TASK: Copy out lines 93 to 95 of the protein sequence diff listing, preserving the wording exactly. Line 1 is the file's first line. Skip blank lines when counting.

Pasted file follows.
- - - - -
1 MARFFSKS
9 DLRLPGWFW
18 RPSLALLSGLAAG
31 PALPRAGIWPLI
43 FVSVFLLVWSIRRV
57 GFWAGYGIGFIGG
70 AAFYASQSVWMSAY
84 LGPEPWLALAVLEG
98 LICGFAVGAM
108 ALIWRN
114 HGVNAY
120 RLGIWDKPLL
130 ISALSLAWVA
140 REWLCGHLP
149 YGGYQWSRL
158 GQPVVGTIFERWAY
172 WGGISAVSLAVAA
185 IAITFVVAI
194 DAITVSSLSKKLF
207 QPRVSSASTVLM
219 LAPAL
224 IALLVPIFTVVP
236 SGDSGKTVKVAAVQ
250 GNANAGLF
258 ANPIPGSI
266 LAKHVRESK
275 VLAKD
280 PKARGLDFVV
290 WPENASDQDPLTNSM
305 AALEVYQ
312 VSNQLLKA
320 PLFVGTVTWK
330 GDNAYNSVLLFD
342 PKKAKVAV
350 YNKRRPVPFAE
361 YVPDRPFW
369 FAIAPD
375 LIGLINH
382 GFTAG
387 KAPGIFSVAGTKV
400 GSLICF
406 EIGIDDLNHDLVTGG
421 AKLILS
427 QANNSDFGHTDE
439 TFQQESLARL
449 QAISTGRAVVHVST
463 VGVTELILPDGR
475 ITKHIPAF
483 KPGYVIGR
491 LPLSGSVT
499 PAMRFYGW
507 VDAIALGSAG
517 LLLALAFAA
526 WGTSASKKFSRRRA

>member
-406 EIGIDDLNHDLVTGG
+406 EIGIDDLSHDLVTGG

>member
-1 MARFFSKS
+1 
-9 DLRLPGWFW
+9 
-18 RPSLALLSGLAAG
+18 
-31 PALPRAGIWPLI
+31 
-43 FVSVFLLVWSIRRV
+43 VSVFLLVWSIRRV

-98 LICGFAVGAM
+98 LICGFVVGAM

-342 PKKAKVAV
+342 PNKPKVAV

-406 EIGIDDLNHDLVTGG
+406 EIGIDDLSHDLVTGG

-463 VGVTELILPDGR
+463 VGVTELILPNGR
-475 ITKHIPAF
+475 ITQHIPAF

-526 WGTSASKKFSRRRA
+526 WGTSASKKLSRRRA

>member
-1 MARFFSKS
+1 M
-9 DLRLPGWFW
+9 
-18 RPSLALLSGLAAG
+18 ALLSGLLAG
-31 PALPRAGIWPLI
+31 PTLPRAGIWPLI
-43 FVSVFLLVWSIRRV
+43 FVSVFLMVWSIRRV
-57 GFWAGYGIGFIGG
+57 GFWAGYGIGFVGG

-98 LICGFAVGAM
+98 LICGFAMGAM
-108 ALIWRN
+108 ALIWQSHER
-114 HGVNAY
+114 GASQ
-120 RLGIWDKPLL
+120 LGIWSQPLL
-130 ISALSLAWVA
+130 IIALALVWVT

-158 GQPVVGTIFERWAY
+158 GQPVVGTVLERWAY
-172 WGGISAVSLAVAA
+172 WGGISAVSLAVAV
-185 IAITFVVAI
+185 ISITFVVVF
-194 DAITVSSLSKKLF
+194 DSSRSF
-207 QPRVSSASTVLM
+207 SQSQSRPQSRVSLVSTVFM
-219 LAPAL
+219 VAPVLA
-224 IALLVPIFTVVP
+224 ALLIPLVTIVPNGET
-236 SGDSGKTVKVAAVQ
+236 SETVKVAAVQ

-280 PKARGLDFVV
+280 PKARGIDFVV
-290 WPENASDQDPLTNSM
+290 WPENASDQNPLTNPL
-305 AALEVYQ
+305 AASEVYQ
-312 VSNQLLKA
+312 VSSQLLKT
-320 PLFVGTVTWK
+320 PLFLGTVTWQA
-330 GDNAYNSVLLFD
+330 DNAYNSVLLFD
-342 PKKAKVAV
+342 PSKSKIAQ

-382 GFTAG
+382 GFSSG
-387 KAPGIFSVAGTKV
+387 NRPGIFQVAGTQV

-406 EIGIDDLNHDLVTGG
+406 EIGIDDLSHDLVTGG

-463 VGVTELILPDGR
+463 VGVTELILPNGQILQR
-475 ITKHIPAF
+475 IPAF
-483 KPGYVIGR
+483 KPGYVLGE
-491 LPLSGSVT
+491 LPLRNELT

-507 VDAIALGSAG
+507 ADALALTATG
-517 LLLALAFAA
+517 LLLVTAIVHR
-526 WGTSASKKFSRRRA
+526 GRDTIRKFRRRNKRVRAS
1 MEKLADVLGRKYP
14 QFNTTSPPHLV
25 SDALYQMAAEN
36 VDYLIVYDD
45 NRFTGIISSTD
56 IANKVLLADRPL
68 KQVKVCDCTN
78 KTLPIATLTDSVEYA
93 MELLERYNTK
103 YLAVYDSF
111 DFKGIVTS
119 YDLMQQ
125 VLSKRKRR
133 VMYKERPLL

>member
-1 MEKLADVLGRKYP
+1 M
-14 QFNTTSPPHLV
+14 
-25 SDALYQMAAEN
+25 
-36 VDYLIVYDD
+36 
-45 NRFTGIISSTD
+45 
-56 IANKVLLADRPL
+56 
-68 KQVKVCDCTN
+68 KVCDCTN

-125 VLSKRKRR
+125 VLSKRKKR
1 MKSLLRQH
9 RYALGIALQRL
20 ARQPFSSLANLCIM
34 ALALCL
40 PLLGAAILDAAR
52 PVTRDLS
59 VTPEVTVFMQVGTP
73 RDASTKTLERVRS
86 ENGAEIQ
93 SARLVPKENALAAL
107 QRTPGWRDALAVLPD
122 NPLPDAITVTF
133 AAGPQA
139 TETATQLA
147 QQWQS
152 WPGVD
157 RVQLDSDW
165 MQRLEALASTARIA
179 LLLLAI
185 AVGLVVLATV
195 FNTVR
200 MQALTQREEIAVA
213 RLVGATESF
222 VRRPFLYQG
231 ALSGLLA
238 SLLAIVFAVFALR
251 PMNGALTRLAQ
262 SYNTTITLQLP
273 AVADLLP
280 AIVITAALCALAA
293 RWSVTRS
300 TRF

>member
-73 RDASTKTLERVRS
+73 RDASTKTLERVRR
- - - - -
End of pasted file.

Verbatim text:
+57 GFWAGYGIGFVGG

-98 LICGFAVGAM
+98 LICGFAMGAM